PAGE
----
"It's difficult to find a proper family for a child. This involves a lot of hard work by caring individuals, and to make it some kind of mass production scheme is completely wrongheaded," she adds.

Even some supporters of the adoption ban in principle say they're leery of the present political direction. Nina Ostanina, a Communist Party deputy of the Duma who for many years thundered against the lack of controls on foreign adoptions, says she's very worried about the new stress on easing regulations for Russians to adopt.

"I was raising the issue of foreign adoptions in the Duma for 10 years, and I think that gives me the right to say that this law was adopted in a cynical and hasty manner. It was done for political advantage, a purely speculative approach," she says.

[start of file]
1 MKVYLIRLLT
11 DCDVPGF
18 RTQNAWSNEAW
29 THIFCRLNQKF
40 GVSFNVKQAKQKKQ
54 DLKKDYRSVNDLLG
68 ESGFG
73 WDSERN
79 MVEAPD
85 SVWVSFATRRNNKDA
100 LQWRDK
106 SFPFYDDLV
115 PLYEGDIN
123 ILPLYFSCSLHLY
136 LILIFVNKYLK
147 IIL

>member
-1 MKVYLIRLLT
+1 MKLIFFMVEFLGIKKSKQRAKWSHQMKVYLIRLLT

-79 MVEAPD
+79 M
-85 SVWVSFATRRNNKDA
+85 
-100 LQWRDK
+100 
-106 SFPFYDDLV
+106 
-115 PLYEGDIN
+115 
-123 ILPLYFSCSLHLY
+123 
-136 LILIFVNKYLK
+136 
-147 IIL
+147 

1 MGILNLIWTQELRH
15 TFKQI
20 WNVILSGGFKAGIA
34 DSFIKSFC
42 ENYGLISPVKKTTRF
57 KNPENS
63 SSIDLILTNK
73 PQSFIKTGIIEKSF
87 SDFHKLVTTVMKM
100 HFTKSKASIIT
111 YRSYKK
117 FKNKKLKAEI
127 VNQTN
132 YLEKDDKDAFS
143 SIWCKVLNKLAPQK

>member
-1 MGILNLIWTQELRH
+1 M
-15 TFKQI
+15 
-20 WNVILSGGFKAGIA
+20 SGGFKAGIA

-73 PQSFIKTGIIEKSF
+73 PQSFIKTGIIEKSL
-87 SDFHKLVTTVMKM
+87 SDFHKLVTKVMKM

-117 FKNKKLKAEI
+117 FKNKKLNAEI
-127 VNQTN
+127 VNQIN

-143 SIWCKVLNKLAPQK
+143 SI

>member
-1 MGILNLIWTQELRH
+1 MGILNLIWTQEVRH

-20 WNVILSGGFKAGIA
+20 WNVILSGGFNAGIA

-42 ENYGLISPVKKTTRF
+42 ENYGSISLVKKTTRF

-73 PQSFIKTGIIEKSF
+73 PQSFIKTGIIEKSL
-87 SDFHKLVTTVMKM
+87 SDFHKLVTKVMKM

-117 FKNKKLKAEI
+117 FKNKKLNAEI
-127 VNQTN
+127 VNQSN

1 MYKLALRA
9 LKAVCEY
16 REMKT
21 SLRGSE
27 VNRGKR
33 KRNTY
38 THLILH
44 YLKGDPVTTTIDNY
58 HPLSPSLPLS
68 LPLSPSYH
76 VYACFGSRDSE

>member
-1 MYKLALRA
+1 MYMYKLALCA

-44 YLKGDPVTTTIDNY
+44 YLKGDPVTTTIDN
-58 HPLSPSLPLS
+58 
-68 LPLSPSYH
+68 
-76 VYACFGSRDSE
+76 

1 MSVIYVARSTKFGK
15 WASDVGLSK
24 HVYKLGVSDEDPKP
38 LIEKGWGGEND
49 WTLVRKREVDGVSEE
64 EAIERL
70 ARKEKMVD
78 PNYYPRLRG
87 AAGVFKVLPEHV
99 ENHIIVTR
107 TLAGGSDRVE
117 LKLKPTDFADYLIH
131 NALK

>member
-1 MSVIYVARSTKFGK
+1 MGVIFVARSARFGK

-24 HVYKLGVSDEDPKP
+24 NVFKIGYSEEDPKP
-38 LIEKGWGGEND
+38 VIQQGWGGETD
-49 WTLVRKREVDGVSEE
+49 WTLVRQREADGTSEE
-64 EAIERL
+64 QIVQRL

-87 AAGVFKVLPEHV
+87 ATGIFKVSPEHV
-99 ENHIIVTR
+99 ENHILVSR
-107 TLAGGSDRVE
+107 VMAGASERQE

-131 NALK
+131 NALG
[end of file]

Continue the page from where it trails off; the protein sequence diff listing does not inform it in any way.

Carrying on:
"My forecast is that once the wave of scandal dies down, the authorities will forget about all the promises they made to orphans," she adds.

You've read  of  free articles. Subscribe to continue.
Real news can be honest, hopeful, credible, constructive.
What is the Monitor difference? Tackling the tough headlines – with humanity. Listening to sources – with respect. Seeing the story that others are missing by reporting what so often gets overlooked: the values that connect us. That’s Monitor reporting – news that changes how you see the world.

Dear Reader,

About a year ago, I happened upon this statement about the Monitor in the Harvard Business Review – under the charming heading of “do things that don’t interest you”: